E3 (Electronic Entertainment Expo) is upon us once again and fans of video games worldwide are sneaking a peak in their offices at the countless presentations and articles popping up across the world wide web. From constantly refreshing gaming sites to get a glimpse at the next big game or covertly viewing the streaming content of press conferences, the land of games is abuzz with what the future holds.
More and more, social media is becoming a huge factor in all walks of media. From movies to music, social media is a relatively inexpensive way of advertising your product to a massive audience. Quietly, companies are releasing or testing out new social aspects to keep their users online and using their products.
Electronic Arts has tried multiple attempts at social networking applications within their games including EA Sports World and really trying to push Playstation Home with their sports add-ons.
Microsoft has spent a lot of time honing in on what their Xbox Live service can offer including adding Facebook and Twitter.
Playstation Home is Sony’s foray into a gaming social network that has been out in at least beta form since 2008. But, have they really figured out what people want? Electronic Arts announce a new idea called Gun Club this E3 that received a lukewarm response from the audience at their press conference. Is it the rather odd name they chose or the fact that it seems like a half-hearted attempt at bringing gamers together? Playstation Home has not been what Sony thought it would be. It’s unbelievably boring and is pretty much a giant billboard of advertisements and trying to squeeze money out of the consumer for frivolous items to add to their virtual home.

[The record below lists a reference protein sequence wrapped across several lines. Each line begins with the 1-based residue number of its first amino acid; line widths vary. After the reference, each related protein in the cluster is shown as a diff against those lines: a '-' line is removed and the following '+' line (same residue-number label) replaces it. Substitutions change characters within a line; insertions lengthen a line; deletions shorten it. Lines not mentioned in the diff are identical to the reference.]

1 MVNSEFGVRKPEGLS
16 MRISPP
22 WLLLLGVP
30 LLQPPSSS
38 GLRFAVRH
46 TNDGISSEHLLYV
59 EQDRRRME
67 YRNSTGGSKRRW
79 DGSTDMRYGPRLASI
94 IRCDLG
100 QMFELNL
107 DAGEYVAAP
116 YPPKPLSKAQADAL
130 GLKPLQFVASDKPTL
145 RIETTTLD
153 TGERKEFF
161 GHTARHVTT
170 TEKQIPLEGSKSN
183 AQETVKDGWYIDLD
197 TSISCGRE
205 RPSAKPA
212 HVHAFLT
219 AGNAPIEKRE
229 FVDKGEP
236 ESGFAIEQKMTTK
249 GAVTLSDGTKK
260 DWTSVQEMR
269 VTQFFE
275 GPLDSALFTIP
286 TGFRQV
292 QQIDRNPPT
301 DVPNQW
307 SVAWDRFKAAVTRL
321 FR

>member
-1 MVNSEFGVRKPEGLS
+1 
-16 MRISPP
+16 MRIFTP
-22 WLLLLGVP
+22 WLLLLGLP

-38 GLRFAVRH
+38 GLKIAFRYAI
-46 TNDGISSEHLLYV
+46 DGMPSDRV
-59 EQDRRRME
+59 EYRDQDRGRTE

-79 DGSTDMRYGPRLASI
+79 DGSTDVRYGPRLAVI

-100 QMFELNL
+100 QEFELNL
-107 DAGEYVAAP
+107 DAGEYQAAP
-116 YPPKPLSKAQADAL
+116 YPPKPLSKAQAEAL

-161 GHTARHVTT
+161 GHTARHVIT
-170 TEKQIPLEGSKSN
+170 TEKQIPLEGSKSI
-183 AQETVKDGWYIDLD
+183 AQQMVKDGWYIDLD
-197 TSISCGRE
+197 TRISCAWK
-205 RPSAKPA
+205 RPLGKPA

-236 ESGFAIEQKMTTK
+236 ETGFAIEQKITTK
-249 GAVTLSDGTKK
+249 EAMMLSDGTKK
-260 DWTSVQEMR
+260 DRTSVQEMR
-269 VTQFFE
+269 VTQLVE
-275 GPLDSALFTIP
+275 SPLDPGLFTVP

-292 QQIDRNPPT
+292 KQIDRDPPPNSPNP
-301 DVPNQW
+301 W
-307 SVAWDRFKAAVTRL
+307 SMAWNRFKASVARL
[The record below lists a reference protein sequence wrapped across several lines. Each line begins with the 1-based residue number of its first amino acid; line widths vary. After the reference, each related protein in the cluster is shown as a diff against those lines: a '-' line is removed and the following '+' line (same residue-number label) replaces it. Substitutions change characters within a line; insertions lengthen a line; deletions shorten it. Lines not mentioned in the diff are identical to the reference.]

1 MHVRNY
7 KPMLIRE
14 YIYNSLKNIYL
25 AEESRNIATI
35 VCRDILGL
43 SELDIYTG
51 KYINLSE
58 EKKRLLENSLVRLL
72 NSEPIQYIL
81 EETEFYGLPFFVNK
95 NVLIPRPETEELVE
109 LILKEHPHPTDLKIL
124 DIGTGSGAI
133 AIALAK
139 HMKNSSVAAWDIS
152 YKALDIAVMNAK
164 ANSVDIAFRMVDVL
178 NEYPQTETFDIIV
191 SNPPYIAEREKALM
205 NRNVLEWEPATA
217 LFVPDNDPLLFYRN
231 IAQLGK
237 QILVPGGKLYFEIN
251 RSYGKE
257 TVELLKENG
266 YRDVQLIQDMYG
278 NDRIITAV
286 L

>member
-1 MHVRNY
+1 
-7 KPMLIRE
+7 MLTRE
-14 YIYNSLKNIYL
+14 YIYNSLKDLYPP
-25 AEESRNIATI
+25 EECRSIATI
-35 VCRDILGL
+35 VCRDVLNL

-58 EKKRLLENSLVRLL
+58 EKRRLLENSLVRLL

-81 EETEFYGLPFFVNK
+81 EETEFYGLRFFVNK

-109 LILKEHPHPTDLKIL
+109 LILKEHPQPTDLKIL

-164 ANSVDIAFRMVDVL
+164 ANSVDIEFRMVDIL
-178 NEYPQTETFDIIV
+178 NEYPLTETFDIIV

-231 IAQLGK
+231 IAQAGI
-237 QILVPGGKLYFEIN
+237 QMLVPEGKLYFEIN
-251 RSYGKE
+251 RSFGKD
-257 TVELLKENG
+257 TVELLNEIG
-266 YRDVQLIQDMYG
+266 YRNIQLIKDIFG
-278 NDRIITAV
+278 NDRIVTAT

Microsoft seems to have forgotten that typing anything of relevance with a controller is a chore. Why would people use a degraded version of Facebook when they can walk ten feet to their computer and type a message in 1/10th of the time?
There are some rays of sunshine coming through the clouds for socializing with your gaming friends, but they seem to be based on the PC. Valve’s Steam offers a multitude of social aspects such as instant messaging, voice chat, forums, and groups.
Gamers sometimes want to chat and have a good social time when it is appropriate such as in-game or talking about gaming. Otherwise, they go to Facebook and visit with their friends.
This is the question I pose to you: What can gaming companies do to get a piece of that huge social media pie?
In my second part of this series, I will examine how gaming has been able to thrive on social networks such as Facebook. Stay tuned…